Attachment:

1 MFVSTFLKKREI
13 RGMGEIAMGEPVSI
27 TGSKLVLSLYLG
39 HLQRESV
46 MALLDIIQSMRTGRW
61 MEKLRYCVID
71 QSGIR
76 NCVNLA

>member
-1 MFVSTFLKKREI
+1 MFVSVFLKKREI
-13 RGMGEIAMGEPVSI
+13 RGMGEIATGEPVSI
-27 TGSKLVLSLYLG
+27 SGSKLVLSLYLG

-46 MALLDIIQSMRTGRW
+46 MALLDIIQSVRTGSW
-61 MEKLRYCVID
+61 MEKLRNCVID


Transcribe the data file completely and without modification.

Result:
1 MFVSTFLKKREI
13 RGMGEIAMGEPVSI
27 TGSKLVLSLYLG
39 HLQRESV
46 MALLDIIQSMRTGRW
61 MEKLRYCVID
71 QSGIR
76 NCVNLA

>member
-1 MFVSTFLKKREI
+1 MFVSVFLKKREI
-13 RGMGEIAMGEPVSI
+13 RGMGEIATGEPVSI
-27 TGSKLVLSLYLG
+27 SGSKLVLSLYLG

-46 MALLDIIQSMRTGRW
+46 MALLDIIQSVRTGSW
-61 MEKLRYCVID
+61 MEKLRNCVID